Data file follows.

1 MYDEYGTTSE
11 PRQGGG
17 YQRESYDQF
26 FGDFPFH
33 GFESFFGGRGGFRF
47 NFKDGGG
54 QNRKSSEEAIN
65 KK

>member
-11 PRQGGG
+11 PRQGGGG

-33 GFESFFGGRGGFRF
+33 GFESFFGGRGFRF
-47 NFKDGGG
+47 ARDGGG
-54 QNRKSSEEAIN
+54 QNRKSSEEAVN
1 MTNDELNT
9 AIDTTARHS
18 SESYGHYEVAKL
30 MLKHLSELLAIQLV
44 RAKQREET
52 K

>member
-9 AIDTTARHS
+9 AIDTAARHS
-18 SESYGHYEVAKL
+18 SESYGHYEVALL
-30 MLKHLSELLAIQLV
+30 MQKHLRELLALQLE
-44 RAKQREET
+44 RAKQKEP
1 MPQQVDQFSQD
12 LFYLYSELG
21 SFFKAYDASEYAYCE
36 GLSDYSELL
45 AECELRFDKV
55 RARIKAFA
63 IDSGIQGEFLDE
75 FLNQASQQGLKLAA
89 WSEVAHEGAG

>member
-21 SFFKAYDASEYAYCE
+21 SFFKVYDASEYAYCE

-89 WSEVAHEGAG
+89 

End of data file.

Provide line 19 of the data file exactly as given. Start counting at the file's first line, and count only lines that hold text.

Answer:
9 AIDTTARHS